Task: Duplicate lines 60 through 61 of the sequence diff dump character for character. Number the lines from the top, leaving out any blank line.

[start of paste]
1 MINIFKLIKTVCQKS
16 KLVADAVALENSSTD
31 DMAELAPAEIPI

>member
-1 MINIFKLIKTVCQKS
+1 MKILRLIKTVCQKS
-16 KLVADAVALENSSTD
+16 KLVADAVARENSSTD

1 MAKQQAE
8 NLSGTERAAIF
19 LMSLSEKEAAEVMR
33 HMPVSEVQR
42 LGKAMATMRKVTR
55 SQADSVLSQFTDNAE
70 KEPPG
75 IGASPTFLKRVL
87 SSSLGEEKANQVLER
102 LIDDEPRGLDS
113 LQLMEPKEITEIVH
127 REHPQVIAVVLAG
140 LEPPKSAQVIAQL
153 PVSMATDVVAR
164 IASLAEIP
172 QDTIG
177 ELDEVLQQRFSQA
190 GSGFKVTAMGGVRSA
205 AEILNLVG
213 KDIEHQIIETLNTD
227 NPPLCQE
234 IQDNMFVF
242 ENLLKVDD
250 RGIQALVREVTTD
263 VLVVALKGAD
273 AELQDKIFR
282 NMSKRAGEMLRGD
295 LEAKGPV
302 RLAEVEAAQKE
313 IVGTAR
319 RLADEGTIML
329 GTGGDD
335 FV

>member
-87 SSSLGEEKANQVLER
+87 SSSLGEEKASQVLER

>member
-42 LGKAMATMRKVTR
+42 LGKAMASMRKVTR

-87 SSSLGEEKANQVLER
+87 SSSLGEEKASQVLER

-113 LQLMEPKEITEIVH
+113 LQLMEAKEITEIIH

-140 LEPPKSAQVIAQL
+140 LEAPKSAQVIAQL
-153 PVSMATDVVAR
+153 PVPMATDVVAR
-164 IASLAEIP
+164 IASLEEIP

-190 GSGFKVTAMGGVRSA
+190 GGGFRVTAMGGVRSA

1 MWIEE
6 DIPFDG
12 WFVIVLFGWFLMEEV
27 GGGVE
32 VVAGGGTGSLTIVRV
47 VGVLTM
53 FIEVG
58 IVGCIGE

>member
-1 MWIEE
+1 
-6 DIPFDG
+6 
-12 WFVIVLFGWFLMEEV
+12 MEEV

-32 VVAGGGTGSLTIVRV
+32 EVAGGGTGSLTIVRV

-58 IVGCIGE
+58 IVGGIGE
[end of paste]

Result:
1 MWIEE
6 DIPFDG